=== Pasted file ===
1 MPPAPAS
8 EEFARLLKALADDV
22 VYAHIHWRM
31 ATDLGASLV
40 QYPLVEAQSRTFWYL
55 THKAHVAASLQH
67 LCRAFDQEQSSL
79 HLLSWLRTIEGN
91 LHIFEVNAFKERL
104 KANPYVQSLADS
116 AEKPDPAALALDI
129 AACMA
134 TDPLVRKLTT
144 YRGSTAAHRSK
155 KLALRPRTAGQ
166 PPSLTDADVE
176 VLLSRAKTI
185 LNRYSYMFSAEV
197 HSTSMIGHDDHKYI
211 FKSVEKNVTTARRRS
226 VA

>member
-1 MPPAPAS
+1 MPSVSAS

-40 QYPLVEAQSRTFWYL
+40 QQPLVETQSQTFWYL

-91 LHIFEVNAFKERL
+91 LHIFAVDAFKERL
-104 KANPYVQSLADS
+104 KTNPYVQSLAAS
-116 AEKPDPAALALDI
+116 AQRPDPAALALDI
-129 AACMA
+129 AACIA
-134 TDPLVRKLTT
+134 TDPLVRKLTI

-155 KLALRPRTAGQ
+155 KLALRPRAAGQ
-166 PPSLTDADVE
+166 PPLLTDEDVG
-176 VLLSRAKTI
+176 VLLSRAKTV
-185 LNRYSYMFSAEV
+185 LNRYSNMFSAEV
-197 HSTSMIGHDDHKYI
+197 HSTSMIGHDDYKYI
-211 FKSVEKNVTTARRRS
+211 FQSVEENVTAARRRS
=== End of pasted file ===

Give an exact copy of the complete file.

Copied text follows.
1 MPPAPAS
8 EEFARLLKALADDV
22 VYAHIHWRM
31 ATDLGASLV
40 QYPLVEAQSRTFWYL
55 THKAHVAASLQH
67 LCRAFDQEQSSL
79 HLLSWLRTIEGN
91 LHIFEVNAFKERL
104 KANPYVQSLADS
116 AEKPDPAALALDI
129 AACMA
134 TDPLVRKLTT
144 YRGSTAAHRSK
155 KLALRPRTAGQ
166 PPSLTDADVE
176 VLLSRAKTI
185 LNRYSYMFSAEV
197 HSTSMIGHDDHKYI
211 FKSVEKNVTTARRRS
226 VA

>member
-1 MPPAPAS
+1 MPSVSAS

-40 QYPLVEAQSRTFWYL
+40 QQPLVETQSQTFWYL

-91 LHIFEVNAFKERL
+91 LHIFAVDAFKERL
-104 KANPYVQSLADS
+104 KTNPYVQSLAAS
-116 AEKPDPAALALDI
+116 AQRPDPAALALDI
-129 AACMA
+129 AACIA
-134 TDPLVRKLTT
+134 TDPLVRKLTI

-155 KLALRPRTAGQ
+155 KLALRPRAAGQ
-166 PPSLTDADVE
+166 PPLLTDEDVG
-176 VLLSRAKTI
+176 VLLSRAKTV
-185 LNRYSYMFSAEV
+185 LNRYSNMFSAEV
-197 HSTSMIGHDDHKYI
+197 HSTSMIGHDDYKYI
-211 FKSVEKNVTTARRRS
+211 FQSVEENVTAARRRS